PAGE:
Prayaga, the site of the ongoing Ardha Kumbha Mela, is the place of what is called the ‘triveni’ (‘triveṇī’,त्रिवेणी). Where does this word come from? Let us first see what two ‘authentic’ foreign dictionaries say on this word.
Wilson Sanskrit-English dictionary (1832): त्रि three, वेणी a braid of hair, the name is especially applied to the river at Allahabad, …
Monier-Williams Sanskrit-English dictionary (1899): ‘triple-braided’, the place of confluence (Prayāga, now Allāhābād) of the Ganges with the Yamunā (Jumnā) and the subterranean Sarasvatī
So as per Horace Hayman Wilson and Sir Monier Monier-Williams, the word ‘veni’ in ‘triveni’ means “a braid of hair”. Does it make sense? Do we see three braids of hair at Prayaga? Absolutely not.
Now let us see what two ‘authentic’ Indian dictionaries say on this word.
Shabdakalpadruma Sanskrit-Sanskrit dictionary: तिस्रो वेण्यः वारिप्रवाहा वियुक्ताः संयुक्ता वा यत्र (“where there are three ‘veṇī’s, i.e. streams of water, detached or united”)
Vachaspatya Sanskrit-Sanskrit dictionary: तिस्रः वेणयः प्रवाहाः विच्छिन्नाः संयुक्ता वा यत्र (“where there are three ‘veṇi’s, i.e. streams of water, separated or united”)
The Indian sources say that ‘veni’ (वेणी) in ‘triveni’ (त्रिवेणी) means “a stream of water”. This makes complete sense, as Prayaga has the confluence of streams of water (rivers) and not hair. The word ‘veni’ means both “a braid of hair” (as per Amarakosha) and “water stream” (as per Hemachandra’s kosha). But in the word ‘triveni’ (त्रिवेणी), it means “water stream” alone and not “braid of hair”.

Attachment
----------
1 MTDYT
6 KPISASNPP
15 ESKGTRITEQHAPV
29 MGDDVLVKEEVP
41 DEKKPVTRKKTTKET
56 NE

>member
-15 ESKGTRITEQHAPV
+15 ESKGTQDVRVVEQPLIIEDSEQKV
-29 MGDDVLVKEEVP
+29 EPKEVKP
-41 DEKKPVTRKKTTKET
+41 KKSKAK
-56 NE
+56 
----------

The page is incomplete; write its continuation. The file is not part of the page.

Conclusion: ‘triveni’ (त्रिवेणी) means “having three water streams” and not “triple braided”.
Once, I used to blindly trust Monier Monier-Williams’ Sanskrit-English dictionary. I no longer do. I have not used much of Wilson’s dictionary. But this example (and I have many others also) show that these sources cannot be blindly trusted. We need to cross-check and verify them. I say this not because they were foreigners writing on Indian topics, but because my experience tells me so. In fact, writings of many right-wing Indians (e.g. Sahana Singh) are poor quality and hardly reliable at all.
Original Article can be read HERE.
Nityānanda Miśra is a renowned author based in Mumbai. Born in Lucknow, Misra is an MBA from IIM Bangalore. He writes on Indian literature, arts, and music. His famous books are Kumbha, The Om Mala(English & Hindi), and Mahaviri. He has edited and authored eleven books in Sanskrit, Hindi, and English.